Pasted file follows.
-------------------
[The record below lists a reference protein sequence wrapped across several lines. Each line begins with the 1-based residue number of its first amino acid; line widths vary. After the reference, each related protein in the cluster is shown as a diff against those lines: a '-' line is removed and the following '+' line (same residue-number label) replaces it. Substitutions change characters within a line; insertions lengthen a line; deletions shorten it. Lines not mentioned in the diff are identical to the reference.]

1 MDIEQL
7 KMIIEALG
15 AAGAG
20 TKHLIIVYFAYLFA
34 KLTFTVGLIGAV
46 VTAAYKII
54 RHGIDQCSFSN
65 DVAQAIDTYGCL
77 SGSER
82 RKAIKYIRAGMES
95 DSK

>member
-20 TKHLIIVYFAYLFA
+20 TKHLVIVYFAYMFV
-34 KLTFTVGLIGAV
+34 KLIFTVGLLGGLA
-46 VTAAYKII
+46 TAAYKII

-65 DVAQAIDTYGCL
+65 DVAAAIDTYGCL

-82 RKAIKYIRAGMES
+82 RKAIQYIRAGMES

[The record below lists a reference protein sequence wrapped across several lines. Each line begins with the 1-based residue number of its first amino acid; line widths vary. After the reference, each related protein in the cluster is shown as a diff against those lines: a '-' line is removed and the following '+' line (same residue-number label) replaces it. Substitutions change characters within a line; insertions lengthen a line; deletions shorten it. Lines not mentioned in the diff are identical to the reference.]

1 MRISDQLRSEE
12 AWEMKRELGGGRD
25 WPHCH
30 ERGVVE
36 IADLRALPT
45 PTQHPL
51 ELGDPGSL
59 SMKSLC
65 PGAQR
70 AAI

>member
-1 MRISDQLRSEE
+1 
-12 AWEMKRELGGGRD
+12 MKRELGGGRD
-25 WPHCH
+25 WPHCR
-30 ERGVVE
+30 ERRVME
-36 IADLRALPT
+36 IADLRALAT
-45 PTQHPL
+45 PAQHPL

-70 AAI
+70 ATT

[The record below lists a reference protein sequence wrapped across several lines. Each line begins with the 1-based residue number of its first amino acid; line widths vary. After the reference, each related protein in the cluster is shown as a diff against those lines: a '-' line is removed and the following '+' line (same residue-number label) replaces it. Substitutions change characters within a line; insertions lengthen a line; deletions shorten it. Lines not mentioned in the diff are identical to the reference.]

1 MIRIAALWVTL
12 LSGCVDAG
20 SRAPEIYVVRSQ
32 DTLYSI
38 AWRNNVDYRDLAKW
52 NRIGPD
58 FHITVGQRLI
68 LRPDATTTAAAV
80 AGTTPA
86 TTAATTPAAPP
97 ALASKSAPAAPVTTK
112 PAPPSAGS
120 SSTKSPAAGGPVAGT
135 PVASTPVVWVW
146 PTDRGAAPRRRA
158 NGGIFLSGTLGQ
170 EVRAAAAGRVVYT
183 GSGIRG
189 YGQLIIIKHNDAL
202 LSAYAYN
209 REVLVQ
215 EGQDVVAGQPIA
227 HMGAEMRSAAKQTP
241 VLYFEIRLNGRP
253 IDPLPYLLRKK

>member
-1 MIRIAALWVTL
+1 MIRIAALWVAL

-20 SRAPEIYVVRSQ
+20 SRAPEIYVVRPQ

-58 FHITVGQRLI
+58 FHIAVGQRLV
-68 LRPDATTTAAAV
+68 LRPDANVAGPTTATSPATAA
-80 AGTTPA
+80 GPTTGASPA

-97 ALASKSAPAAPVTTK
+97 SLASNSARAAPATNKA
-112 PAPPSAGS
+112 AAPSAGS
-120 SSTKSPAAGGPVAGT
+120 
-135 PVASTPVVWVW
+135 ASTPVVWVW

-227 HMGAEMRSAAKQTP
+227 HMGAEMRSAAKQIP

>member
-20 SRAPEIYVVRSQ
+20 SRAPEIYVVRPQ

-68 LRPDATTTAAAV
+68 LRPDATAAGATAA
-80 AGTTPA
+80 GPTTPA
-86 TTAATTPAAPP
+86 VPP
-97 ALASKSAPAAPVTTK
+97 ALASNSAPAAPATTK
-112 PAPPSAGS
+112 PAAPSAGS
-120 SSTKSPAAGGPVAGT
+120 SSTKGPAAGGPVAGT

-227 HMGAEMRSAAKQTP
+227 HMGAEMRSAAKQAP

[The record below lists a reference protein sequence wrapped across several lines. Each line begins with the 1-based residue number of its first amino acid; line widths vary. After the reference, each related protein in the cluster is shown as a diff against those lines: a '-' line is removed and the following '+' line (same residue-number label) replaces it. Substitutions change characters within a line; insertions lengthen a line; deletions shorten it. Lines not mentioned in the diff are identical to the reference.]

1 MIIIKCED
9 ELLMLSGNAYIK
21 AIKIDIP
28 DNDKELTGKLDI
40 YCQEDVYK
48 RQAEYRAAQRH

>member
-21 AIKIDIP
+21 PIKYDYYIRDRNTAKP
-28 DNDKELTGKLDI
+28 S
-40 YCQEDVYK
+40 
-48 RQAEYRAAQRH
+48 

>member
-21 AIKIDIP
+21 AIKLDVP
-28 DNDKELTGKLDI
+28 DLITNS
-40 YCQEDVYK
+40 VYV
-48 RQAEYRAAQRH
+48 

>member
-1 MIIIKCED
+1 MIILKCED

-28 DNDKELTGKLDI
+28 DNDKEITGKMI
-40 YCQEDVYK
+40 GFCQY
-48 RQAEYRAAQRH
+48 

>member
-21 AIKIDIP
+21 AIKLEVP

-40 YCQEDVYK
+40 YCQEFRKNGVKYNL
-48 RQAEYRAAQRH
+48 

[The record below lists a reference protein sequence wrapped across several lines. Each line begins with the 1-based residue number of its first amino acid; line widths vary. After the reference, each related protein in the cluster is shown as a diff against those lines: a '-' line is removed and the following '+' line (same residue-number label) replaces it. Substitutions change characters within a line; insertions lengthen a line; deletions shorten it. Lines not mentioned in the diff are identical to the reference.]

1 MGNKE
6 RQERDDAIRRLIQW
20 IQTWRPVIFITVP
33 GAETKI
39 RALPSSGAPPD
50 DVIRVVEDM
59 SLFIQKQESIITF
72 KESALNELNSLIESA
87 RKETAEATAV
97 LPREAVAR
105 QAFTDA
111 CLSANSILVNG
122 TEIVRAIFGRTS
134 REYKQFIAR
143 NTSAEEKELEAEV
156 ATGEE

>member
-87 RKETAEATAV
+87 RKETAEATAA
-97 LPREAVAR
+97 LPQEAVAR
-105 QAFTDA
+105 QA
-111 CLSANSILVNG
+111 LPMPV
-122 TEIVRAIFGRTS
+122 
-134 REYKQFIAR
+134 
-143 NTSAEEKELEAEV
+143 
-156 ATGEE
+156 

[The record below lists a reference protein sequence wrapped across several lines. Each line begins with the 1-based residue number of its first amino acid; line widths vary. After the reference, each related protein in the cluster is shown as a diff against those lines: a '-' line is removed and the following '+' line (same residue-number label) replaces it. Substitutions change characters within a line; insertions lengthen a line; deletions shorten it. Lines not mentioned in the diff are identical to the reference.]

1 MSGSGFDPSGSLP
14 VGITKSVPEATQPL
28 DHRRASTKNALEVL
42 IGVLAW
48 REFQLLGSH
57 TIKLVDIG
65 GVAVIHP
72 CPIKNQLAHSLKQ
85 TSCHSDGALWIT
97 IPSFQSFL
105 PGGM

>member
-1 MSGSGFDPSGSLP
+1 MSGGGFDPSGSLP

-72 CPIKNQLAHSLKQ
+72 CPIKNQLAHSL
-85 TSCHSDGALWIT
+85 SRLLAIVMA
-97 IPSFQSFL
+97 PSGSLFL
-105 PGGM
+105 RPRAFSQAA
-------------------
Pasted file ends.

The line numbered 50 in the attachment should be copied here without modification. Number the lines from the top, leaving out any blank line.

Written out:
[The record below lists a reference protein sequence wrapped across several lines. Each line begins with the 1-based residue number of its first amino acid; line widths vary. After the reference, each related protein in the cluster is shown as a diff against those lines: a '-' line is removed and the following '+' line (same residue-number label) replaces it. Substitutions change characters within a line; insertions lengthen a line; deletions shorten it. Lines not mentioned in the diff are identical to the reference.]